Rotten Fruit in an Unkempt Garden: A Memoir in Poetry and Prose

Michael Nanfito

Publisher: Michael Nanfito Pages: 199 Price: (paperback) $12.99 ISBN: 9798768644727 Reviewed: April, 2022 Author Website: Visit »

In his unconventional memoir, Michael Nanfito uses poetry and prose to revisit his past family trauma and life on the edges of society.

Nanfito’s story mainly concerns 1970 to 1981, when the author “loved living a dare,” and “friends” introduced him to the “ant trade”: “moving small amounts of contraband to local dealers and collecting cash.” At the time, he lived in an apartment behind a porn theater, and the memoir takes readers inside strip clubs, biker bars and other fringe establishments.

Nanfito also bravely discusses the trauma he experienced from his “frayed and corrupt family culture.” He reveals haunting childhood memories of his relationships with two fathers—one, he writes, had a “pathological need to control and dominate and abuse”—and a violent run-in with a fellow teen at church. Determined to escape the stranglehold of this past, he left home at 17.

The heart of the book concerns personal choice and finding one’s true self, even if the path involves “rescuing hookers from the hands of sociopaths in trashy rundown roadhouses.” The author skillfully evokes the setting’s seediness, and the story has a sort of Beat sensibility, presented in thought-provoking poetry and what he calls “prose vignettes.” Each personal story includes a poem, which often seems to serve as a mirror reflecting the person described in the prose. This lends the story spiritual depth and helps clarify the person’s emotional connection to Nanfito. The book also includes Nanfito’s skilled drawings.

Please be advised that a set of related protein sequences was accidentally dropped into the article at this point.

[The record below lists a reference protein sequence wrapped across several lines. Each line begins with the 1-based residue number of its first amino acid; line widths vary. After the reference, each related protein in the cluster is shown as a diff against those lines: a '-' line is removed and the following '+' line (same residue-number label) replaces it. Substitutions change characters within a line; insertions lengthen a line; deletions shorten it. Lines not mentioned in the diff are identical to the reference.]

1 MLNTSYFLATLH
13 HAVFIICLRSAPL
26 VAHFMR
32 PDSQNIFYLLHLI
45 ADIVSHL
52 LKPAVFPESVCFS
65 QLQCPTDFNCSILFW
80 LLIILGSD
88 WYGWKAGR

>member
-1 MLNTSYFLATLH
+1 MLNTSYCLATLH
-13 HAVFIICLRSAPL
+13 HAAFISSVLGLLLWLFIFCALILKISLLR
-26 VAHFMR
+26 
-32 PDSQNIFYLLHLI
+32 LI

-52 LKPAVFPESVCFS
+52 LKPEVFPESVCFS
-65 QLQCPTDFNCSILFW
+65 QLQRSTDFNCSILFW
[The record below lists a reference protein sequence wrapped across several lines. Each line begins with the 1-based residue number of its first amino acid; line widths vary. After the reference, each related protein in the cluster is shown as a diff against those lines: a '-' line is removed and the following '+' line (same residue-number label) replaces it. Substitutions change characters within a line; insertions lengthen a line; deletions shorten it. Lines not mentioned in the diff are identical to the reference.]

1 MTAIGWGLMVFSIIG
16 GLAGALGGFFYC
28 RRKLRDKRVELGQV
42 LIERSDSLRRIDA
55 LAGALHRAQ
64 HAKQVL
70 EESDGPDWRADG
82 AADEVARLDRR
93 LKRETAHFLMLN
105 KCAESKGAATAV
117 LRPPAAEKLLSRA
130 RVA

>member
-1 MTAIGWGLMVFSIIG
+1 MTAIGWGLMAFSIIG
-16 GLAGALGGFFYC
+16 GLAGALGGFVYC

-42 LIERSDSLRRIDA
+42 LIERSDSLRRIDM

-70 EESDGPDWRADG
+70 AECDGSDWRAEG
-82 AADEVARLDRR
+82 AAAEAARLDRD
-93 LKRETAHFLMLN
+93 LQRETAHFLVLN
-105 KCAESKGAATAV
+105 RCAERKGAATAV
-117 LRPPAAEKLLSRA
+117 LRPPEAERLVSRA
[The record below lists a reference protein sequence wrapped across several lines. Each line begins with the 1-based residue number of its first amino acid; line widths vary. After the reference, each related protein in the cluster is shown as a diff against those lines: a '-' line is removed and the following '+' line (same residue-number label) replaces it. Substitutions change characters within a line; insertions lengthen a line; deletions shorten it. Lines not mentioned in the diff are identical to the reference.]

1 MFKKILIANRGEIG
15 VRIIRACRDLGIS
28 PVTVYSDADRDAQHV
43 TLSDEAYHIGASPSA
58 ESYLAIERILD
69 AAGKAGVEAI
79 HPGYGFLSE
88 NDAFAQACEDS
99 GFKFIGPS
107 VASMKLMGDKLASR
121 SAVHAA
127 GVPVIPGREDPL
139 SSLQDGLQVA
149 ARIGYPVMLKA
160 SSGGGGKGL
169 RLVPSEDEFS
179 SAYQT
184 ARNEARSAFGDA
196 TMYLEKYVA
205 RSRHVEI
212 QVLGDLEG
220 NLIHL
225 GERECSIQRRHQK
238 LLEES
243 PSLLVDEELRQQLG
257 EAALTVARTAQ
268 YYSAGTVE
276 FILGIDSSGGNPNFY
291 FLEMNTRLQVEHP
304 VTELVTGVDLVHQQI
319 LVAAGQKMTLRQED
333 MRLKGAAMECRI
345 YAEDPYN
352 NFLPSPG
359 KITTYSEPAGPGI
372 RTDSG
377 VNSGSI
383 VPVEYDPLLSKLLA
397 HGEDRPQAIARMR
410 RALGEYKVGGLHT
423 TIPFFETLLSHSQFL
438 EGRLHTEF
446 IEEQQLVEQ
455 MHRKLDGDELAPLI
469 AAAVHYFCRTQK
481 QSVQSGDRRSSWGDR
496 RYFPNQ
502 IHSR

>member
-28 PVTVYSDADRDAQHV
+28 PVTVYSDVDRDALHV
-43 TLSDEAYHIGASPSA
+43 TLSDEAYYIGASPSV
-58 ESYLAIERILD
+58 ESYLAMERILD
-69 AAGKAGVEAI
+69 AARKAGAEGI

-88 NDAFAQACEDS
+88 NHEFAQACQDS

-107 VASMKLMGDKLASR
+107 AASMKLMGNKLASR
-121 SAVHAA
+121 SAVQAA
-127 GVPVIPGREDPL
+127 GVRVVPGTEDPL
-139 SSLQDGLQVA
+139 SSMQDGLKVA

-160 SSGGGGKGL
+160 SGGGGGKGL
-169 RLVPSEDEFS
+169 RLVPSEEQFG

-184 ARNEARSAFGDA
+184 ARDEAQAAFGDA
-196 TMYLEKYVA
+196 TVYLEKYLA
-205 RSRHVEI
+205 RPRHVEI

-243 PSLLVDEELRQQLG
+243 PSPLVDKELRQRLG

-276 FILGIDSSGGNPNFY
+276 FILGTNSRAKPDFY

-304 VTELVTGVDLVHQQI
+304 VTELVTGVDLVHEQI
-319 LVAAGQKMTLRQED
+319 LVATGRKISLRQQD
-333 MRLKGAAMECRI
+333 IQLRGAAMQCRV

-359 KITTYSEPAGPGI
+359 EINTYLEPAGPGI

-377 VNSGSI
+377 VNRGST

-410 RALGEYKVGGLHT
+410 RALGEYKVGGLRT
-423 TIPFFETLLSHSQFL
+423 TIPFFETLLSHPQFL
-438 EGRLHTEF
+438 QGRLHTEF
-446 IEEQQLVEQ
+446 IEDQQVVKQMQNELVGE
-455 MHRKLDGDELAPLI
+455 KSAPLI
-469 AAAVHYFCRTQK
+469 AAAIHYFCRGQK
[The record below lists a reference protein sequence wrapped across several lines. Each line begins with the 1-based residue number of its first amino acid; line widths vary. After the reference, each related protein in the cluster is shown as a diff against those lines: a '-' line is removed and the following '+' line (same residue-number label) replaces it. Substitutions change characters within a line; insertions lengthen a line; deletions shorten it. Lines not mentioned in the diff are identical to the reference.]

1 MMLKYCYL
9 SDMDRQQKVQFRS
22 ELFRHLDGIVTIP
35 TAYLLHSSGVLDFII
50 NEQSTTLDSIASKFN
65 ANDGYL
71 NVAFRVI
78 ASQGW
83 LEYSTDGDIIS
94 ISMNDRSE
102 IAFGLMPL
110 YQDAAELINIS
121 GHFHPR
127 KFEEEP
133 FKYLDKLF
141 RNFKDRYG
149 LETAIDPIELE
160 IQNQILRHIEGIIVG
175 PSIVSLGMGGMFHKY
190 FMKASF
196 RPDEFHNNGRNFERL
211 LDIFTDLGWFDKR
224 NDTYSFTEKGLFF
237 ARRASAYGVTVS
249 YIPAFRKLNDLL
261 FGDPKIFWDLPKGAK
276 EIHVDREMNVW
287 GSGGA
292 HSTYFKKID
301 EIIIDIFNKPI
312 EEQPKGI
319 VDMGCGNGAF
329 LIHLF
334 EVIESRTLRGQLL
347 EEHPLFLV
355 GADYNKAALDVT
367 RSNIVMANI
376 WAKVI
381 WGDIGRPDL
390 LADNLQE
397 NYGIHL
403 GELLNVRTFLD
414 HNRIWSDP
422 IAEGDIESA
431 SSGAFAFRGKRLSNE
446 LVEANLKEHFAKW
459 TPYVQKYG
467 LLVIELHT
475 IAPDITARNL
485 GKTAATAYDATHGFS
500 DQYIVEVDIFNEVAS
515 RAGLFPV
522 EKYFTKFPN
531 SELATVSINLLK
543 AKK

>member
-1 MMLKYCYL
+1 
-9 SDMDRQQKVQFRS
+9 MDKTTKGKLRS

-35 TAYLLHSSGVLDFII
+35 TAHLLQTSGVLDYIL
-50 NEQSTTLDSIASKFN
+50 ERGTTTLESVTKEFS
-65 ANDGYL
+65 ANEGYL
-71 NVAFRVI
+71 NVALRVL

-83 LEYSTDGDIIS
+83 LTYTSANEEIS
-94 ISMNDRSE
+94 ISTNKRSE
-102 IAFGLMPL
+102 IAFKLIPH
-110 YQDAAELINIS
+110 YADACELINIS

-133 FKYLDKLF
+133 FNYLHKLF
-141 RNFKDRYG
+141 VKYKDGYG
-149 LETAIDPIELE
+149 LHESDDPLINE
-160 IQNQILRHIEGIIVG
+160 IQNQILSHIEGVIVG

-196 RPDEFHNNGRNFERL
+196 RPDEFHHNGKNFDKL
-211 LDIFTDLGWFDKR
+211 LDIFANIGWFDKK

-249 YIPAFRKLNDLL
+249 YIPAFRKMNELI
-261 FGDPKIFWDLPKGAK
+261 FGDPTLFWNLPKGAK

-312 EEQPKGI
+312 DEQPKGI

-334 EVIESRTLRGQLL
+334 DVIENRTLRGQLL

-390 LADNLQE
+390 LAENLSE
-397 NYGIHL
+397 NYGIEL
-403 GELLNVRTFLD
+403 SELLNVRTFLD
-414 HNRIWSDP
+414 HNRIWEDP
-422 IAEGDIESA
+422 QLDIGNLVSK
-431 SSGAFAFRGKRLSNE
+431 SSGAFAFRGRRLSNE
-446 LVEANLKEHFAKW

Nanfito’s prose loops around and can be hard to follow. Throughout, there’s a deliberate repetition of ideas, including those of Plato. The author’s use of the philosopher’s quotes creates an unusual framework for his interactions in American society’s underbelly. Plato is hard to paraphrase, and Nanfito’s attempt is lyrical, while not necessarily bringing more clarity to the philosophical subject.

Despite such issues, however, Nanfito’s world draws readers in, and curiosity will keep them engaged in this uncommon look at his outlaw life.

Also available as an ebook.

Author's Current Residence
Tacoma, Washington
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